Spiritual Warfare for Moms

During my pregnancy with our daughter, Sarah, I had a vivid dream. In it, I entered what appeared to be a basilica. Gargantuan in both size and wondrous beauty, I noticed it was empty as I crossed the threshold from the outside into the sanctuary. It occurred to me that I was in another realm, certainly not earth. 

I didn’t know what I was looking for or why I was there. I patted my round belly and soon noticed an older man dressed in papal vestments descending an elaborate spiral staircase. He was accompanied by another individual whose image was blurred to me. 

Not recognizing who this man was, he looked upon me with such tenderness that I knew I must be in heaven and that I was in the presence of a saint who had once been pope. He took both of my hands in his and spoke to me about the love of Christ and cloaking myself in His mercy every day. Then he blessed my womb, and we parted ways.

When I awoke, I realized that motherhood is a form of spiritual warfare. The battle begins at conception. For those of us who are blessed to carry a baby to viability and eventual birth, we instinctively notice that we are fighting for our child and his or her soul. 

Pregnancy is such a vulnerable and delicate state of being for both mother and child. We see this in the life of Our Lady as she carried Jesus through dangerous terrain, political strife, and religious persecution.  How do we begin to care for the spiritual wellbeing of our children when we can control so little that happens to them?

As a mom of five children ages ten to infancy, I am confident in two aspects of parenting: that God is sovereign over all, including my (His) children and that He has given me authority over evil on my children’s behalf. 

This is why infant baptism is so vital. As a Sacrament of Initiation, baptism includes a minor exorcism and imparts upon our children divine grace to aid and inform their consciences. We begin our spiritual formation as mothers when our child is in the womb, and once born, we draw upon the wellspring of grace to mold and shape our child’s understanding of right and wrong, good and bad.

God Is Sovereign Over All

In the creation story, God gave dominion to Adam and Eve, which means dominion originated with God Himself. Synonyms and definitions of the word dominion include sovereignty, reign, and rule. 

In Christianity, dominion refers to God’s reign as King. We know that God is the Creator, that He has granted humanity the ability to act on His behalf. Knowing this can be quite an encouragement to a weary mother who is fighting an invisible battle for her children. Just a daily reminder that God is leading us and that we can access His grace through prayer increases our strength.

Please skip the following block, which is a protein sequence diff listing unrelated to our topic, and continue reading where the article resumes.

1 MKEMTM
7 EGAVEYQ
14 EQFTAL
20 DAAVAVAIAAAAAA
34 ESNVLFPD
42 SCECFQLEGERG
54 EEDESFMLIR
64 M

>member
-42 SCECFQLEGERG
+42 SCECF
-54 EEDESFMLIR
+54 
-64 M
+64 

Mothers Have Spiritual Authority Over Their Children

In a world filled with skeptics and reason-over-faith critics, it might seem outlandish to believe there are actual prayers of deliverance against evil that parents can (and should) pray. One of my favorites is called the binding prayer, which can be found in Father Chad Ripperger’s book of approved deliverance prayers for the laity.

Exorcists, including Father Ripperger, agree that demons are legalistic and only follow the hierarchy of authority ordained by God. This means that husbands can pray on behalf of both his wife and children, and wives can pray on behalf of their (biological or legally adopted) children.

We literally have the weapon of prayer at our disposal to rebuke evil. To be clear, I am not saying that your children will never fall into sin, including mortal sin, nor am I saying that nothing bad will ever happen to them. What I am saying is that it’s important for us to engage in spiritual battle for our children, because have confidence that God grants them an abundance of grace at their disposal. Our hope is that they access it according to their free will.

Start your day with morning prayer, if possible. Pray to your child’s guardian angel. Ask for special protection against evil. Keep your own soul in a state of grace by regularly going to confession and avoiding sin. Teach your children how to make sensible, wise choices in different tough scenarios. 

We can do our best with what we have been given, then release the rest to God. As we relinquish control, we remember that God reigns over all and that our children first belonged to Him.

Photo by Mateus Campos Felipe on Unsplash

By

Jeannie Ewing is a Catholic spirituality writer who writes about the moving through grief, the value of redemptive suffering, and how to wait for God’s timing fruitfully. Her books include Navigating Deep Waters, From Grief to Grace , A Sea Without A Shore For Those Who Grieve, and Waiting with Purpose. She is a frequent guest on Catholic radio and contributes to several online and print Catholic periodicals. Jeannie, her husband, and their three daughters (plus one baby boy) live in northern Indiana. For more information, please visit her website jeannieewing.com.  Follow Jeannie on social media:  Facebook | LinkedIn |Instagram

Subscribe to CE
(It's free)

Go to Catholic Exchange homepage

MENU